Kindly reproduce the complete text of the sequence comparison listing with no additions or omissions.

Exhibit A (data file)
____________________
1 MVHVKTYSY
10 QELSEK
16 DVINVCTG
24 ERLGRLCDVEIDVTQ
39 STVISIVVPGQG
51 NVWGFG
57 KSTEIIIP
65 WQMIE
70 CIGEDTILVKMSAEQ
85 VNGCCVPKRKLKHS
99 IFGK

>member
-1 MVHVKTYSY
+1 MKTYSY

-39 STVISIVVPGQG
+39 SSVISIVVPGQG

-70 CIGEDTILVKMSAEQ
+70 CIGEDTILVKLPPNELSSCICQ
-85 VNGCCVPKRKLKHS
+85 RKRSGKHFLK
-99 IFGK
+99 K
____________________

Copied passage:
1 MVHVKTYSY
10 QELSEK
16 DVINVCTG
24 ERLGRLCDVEIDVTQ
39 STVISIVVPGQG
51 NVWGFG
57 KSTEIIIP
65 WQMIE
70 CIGEDTILVKMSAEQ
85 VNGCCVPKRKLKHS
99 IFGK

>member
-1 MVHVKTYSY
+1 MKTYSY

-39 STVISIVVPGQG
+39 SSVISIVVPGQG

-70 CIGEDTILVKMSAEQ
+70 CIGEDTILVKLPPNELSSCICQ
-85 VNGCCVPKRKLKHS
+85 RKRSGKHFLK
-99 IFGK
+99 K